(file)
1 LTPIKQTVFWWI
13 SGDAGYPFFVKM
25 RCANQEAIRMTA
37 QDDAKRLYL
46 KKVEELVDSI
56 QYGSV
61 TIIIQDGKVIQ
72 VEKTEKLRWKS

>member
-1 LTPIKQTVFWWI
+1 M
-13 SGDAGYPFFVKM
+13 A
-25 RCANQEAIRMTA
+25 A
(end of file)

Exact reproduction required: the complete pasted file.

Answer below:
1 LTPIKQTVFWWI
13 SGDAGYPFFVKM
25 RCANQEAIRMTA
37 QDDAKRLYL
46 KKVEELVDSI
56 QYGSV
61 TIIIQDGKVIQ
72 VEKTEKLRWKS

>member
-1 LTPIKQTVFWWI
+1 M
-13 SGDAGYPFFVKM
+13 A
-25 RCANQEAIRMTA
+25 A